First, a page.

Skills for Care and National Skills Academy announce merger

Government welcomes England's adult social care workforce development bodies' decision to fuse

Picture credit: Monkey Business Images/Rex Features

England’s adult social care workforce development agencies, Skills for Care and the National Skills Academy for Social Care, are to merge next month.

Although contracts have yet to be signed, the two organisations announced today that they intend to combine by the end of May this year.

The Department of Health welcomed the move, which it said would help to support the reforms set out in the Care Bill.

“This merger comes at a crucial time of social care reform, when the quality of the workforce and leadership will be central to the success of the reforms,” said Glen Mason, director of social care leadership and performance at the department.

“Together, the National Skills Academy and Skills for Care will be able to combine their strengths and become the go-to organisation for social care employers. We look forward to continuing to work with the merged organisation in the coming months and years to deliver the Care Bill learning and development agenda.”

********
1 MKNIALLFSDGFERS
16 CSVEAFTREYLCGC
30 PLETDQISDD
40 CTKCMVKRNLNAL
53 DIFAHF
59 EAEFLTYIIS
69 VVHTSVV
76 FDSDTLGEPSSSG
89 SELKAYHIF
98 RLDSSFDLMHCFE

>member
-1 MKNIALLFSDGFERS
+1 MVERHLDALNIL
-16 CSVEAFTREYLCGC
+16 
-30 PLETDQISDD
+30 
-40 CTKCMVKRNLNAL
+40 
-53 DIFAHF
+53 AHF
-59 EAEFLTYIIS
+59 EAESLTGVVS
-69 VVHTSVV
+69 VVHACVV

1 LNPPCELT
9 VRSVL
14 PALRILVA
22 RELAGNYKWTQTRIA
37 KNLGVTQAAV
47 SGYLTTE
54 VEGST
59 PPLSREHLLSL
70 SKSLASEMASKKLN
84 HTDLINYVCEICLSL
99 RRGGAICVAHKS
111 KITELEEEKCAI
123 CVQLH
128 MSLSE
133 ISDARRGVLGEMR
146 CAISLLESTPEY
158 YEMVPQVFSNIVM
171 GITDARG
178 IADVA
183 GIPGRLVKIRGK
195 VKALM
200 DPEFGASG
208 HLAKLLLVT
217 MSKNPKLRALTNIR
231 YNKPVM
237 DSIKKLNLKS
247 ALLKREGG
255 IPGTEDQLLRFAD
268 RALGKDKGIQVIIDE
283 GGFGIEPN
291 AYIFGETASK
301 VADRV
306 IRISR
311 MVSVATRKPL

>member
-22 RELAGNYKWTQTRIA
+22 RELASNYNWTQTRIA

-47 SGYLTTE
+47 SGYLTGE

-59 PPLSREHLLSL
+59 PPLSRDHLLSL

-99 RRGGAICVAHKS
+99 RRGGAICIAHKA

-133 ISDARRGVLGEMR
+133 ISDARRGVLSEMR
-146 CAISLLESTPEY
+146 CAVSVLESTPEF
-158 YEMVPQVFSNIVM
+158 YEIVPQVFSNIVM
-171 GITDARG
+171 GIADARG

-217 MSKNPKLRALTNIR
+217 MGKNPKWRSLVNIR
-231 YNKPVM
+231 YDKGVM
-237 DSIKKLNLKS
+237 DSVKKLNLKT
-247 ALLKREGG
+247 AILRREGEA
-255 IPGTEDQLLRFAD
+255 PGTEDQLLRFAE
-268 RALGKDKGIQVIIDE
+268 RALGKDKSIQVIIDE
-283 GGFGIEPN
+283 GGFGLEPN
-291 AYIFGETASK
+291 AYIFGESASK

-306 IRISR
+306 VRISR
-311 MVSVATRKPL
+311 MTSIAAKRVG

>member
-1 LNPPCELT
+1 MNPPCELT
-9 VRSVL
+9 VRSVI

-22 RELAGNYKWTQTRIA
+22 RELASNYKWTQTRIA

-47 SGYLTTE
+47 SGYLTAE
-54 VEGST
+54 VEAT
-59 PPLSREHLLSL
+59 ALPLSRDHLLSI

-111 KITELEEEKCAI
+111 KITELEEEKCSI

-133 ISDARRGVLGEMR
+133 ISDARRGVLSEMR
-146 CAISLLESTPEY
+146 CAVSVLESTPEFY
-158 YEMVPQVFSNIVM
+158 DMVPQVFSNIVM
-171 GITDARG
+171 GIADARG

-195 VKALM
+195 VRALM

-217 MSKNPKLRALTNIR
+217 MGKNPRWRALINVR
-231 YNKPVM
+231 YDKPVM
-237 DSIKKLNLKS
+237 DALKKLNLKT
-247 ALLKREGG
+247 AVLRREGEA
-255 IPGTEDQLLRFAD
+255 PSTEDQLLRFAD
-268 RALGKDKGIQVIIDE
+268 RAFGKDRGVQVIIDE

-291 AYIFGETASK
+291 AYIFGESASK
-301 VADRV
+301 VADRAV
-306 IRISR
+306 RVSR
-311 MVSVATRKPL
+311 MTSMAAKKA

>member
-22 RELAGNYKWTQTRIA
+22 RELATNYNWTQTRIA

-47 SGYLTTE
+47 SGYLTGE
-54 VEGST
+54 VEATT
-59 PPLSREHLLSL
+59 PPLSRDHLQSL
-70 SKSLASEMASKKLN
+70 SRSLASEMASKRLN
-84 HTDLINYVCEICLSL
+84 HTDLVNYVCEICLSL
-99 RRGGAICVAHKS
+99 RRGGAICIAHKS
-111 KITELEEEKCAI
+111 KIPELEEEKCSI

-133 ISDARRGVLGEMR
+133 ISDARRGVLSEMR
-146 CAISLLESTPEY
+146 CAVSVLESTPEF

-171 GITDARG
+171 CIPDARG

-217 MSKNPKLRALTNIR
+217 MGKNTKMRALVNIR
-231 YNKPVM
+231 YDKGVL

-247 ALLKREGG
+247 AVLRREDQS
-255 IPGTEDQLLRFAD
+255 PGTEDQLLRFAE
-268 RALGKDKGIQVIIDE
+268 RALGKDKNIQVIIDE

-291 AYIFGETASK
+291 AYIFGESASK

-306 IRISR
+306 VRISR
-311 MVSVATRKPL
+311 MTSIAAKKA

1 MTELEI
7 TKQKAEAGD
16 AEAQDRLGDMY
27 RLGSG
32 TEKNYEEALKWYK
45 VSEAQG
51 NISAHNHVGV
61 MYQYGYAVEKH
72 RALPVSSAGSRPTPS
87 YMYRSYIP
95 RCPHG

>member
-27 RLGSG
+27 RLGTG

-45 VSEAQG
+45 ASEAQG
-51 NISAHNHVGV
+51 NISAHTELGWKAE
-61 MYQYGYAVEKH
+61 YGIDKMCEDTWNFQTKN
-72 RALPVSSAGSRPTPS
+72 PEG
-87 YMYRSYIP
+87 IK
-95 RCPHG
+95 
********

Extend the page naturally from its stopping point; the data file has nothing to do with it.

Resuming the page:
David Croisdale-Appleby, chair of Skills for Care, said: “Employers indicated that they would support us in bringing together the strengths of both teams and I’m pleased that, after productive negotiations, we have been able to reach agreement in principle on the basis upon which the two organisations should come together.”

“The new organisation once formed will not only allow us to achieve economies of scale but offer employers a one-stop shop for the learning and development needs of their staff.”

Sharon Allen, chief executive of Skills for Care, will head the merged organisation while Skills Academy chief executive Debbie Sorkin is leaving to join the Leadership Centre, which promotes good leadership in local government.

Skills Academy chair Jo Cleary, who is also chair of The College of Social Work, is to step down.

“I have decided to step down as chair, so that a new chair can be sought to bring together the strengths of both organisations and embed leadership into the approach we take to recruiting, developing and retaining people in the social care sector,” said Cleary.

“The Skills Academy has been innovative and relentlessly focused on how you can change culture through leadership at every level, and I am confident that the National Skills Academy’s offer to all employers, especially micro employers will be sustained in the new merged organisation.”

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